Frieda Hempel says: “I do about two hours or more, though not all of this for technic. I approve of a good deal of technical study, taken in small doses of ten to fifteen minutes at a time. Technic is a means to an end, more in the art of song than in almost any other form of art. Technic is the background of expressive singing.”
Sophie Braslau is an incessant worker,—“at least six hours a day. Of these I actually sing three hours. The first hour to memory work on repertoire. The second hour to vocalizes. The rest of the time is given to repertoire and the things that belong to it.” Barrientos states she gives about three-quarters of an hour to vocal technic—scales and exercises—each day. Duval advises the young student to practice two half hours daily, two hours after eating, and rest the voice one day each week, during which she studies other subjects connected with her art. Oscar Saenger says: “One should practice in fifteen-minute periods, and rest at least ten minutes between. Sing only two hours a day, one in the morning and one in afternoon.”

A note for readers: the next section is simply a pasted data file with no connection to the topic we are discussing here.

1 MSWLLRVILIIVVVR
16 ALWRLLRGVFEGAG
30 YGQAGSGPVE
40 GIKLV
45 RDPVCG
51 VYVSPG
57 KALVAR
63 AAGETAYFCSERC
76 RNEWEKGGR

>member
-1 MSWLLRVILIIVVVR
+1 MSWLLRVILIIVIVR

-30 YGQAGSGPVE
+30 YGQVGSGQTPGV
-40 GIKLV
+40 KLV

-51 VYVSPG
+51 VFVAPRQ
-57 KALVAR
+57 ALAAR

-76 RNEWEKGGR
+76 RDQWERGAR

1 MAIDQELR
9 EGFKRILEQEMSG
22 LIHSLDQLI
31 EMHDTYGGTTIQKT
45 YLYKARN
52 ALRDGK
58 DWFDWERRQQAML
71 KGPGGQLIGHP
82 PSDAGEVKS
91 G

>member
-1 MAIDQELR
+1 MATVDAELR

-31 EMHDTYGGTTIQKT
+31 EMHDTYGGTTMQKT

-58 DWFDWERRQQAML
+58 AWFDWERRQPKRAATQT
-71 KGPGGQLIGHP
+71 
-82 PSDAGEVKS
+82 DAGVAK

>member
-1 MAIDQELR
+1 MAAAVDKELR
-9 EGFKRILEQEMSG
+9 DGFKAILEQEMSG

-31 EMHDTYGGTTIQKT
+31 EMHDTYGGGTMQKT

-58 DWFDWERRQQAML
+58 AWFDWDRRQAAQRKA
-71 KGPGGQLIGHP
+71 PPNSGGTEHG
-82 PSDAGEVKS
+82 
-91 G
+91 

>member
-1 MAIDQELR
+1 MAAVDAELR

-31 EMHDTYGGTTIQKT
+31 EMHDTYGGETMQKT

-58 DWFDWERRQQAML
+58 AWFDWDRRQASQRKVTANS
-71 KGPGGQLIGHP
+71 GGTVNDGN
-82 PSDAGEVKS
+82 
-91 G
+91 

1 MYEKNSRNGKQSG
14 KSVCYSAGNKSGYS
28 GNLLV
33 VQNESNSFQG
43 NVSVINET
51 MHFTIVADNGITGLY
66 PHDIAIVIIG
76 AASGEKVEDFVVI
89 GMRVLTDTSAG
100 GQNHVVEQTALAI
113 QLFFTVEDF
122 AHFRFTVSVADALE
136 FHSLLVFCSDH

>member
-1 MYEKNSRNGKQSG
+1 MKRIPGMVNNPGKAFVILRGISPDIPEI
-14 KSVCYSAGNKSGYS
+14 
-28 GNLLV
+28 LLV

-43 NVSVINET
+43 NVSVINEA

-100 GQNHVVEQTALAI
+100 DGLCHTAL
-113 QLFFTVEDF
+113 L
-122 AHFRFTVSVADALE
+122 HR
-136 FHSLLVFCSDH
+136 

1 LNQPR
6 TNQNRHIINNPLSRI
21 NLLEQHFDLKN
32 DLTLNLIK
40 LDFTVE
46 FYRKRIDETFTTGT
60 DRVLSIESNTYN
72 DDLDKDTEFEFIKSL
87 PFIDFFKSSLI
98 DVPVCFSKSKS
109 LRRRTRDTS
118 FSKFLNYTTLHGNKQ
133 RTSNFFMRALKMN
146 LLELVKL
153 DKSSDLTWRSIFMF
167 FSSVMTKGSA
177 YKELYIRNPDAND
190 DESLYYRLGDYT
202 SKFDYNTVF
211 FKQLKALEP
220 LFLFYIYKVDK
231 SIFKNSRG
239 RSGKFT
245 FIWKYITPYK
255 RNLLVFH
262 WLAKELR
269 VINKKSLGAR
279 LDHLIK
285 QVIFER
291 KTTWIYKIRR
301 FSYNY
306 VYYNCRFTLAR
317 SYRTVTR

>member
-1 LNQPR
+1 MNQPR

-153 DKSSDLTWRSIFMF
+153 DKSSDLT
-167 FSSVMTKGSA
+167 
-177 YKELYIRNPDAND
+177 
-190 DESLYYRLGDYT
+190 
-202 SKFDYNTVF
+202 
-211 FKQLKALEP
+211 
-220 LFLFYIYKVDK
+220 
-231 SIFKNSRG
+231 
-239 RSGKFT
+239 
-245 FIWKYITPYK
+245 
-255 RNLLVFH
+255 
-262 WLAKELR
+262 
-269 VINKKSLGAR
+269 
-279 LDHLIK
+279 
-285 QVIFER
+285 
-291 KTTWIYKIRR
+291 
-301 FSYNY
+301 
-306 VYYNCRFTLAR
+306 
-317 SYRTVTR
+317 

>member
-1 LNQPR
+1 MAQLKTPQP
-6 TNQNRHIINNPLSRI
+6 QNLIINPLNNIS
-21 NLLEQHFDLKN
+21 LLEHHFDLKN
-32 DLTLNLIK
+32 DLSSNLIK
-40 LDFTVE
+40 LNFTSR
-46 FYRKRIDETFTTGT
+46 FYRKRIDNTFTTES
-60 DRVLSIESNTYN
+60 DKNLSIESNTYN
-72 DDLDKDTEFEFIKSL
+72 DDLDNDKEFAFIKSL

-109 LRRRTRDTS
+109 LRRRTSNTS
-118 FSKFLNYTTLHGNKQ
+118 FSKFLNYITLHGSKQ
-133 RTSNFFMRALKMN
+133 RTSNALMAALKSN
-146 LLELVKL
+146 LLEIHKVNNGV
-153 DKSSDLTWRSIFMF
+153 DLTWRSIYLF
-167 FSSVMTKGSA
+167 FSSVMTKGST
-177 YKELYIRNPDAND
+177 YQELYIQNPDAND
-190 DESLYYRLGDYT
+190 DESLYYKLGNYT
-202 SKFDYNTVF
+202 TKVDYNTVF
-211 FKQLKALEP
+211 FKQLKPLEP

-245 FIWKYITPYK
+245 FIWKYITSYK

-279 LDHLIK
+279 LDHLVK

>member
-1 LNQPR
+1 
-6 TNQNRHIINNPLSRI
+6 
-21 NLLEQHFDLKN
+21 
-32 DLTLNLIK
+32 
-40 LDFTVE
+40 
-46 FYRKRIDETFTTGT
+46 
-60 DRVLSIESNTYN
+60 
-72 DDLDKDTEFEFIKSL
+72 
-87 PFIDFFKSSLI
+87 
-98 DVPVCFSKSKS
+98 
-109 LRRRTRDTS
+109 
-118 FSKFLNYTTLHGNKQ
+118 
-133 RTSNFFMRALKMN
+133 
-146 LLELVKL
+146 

There seems a divergence of opinion as to what vowels are most beneficial in technical practice and study. Galli-Curci says: “In my own study I use them all, though some are more valuable than others. The Ah is the most difficult of all. The O is good; E needs great care. I have found the best way is to use mixed vowels, one melting into the other. The tone can be started with each vowel in turn, then mingled with the rest of the vowels.” Mme. d’Alvarez often starts the tone with Ah, which melts into O and later changes to U, as the tone dies away. Bispham has the student use various vowel syllables, as: Lah, Mah, May, and Mi. With Oscar Saenger the pupil in early stages at least, uses Ah for vocalizes. Duval requires students to use the vowel Ah, for exercises and scales, finding the others are not needed, especially excluding E and U as injurious. Griffith uses each vowel in turn, preceded by all the consonants of the alphabet, one after another.